Also hedging their bets are the Saudi’s neighbors in the United Arab Emirates. Abu Dhabi, home of man-made islands and other ostentatious displays of oil wealth will host the Second World Future Energy Summit next week. World business and political leaders will be in attendance for what the New York Times describes as the Davos of alternative energy. The entire Times story is worth a read. I found interesting some of the statements being made by Arab oil men other than Ali Al-Naimi, the above mentioned Saudi Oil Minister.

So even as President-elect Barack Obama talks about promoting green jobs as America’s route out of recession, gulf states, including the emirates, Qatar and Saudi Arabia, are making a concerted push to become the Silicon Valley of alternative energy.

They are aggressively pouring billions of dollars made in the oil fields into new green technologies. They are establishing billion-dollar clean-technology investment funds. And they are putting millions of dollars behind research projects at universities from California to Boston to London, and setting up green research parks at home.

“Abu Dhabi is an oil-exporting country, and we want to become an energy-exporting country, and to do that we need to excel at the newer forms of energy,” said Khaled Awad, a director of Masdar, a futuristic zero-carbon city and a research park that has an affiliation with the Massachusetts Institute of Technology, that is rising from the desert on the outskirts of Abu Dhabi.

Notice how the language is changing? Yesterday they were oil exporters – now they are trying to remake themselves as “energy exporters.” Even the Arabs are saying that the future is in alternative energy. If oil supplies were endless these guys wouldn’t be wasting their billions on alternatives.

(14 January 2009)

A sticky ending for the tar sands

The Economist
A boom based on extracting oil from tar sands turns bad

LOOK west from the office towers of the energy companies that dominate Calgary, and the view is spectacular: rolling prairies rise to tree-clad foothills, with the jagged, snow-capped peaks of the Rockies on the horizon. Looking down, however, is more unsettling. The city is dotted with motionless construction cranes poised over the pits of abandoned projects. A five-year energy boom here in the administrative heart of Canada’s oil patch and in the tar sands far to the north has ended. The only debate is how painful and persistent the bust will be—not just for the biggest city in Canada’s richest province, Alberta, but for the whole country.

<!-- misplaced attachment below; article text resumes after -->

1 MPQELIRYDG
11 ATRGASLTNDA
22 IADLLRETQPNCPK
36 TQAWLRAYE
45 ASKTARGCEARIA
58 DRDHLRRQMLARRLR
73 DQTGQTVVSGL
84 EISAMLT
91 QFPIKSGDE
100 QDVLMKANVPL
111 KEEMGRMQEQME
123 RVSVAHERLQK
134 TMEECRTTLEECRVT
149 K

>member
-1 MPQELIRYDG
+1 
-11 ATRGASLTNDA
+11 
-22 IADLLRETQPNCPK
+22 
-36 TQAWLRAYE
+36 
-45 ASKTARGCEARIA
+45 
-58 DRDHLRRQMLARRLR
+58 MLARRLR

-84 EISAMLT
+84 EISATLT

Alberta, which produces two-thirds of Canada’s oil and gas, has been here before. The wrenching oil slump of the 1980s still looms large in the public consciousness. Companies fled the province and thousands abandoned homes they could no longer afford. “The situation is much different this time,” insists the energy minister, Mel Knight, whose Progressive Conservative Party has ruled the province since 1971. Not all of the differences, however, are positive ones.
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Mr Knight thinks continuing demand from places like China and India will mean that oil, and thus his province’s economy, will recover faster this time. However, two decades ago there was nothing like the current global credit crunch. Also, Alberta now extracts 60% of its crude from its tar sands (those in the business think “oil sands” sounds nicer), a much bigger proportion than in the 1980s, and concern about the environment and carbon-based fuels is far stronger now.
(15 January 2009)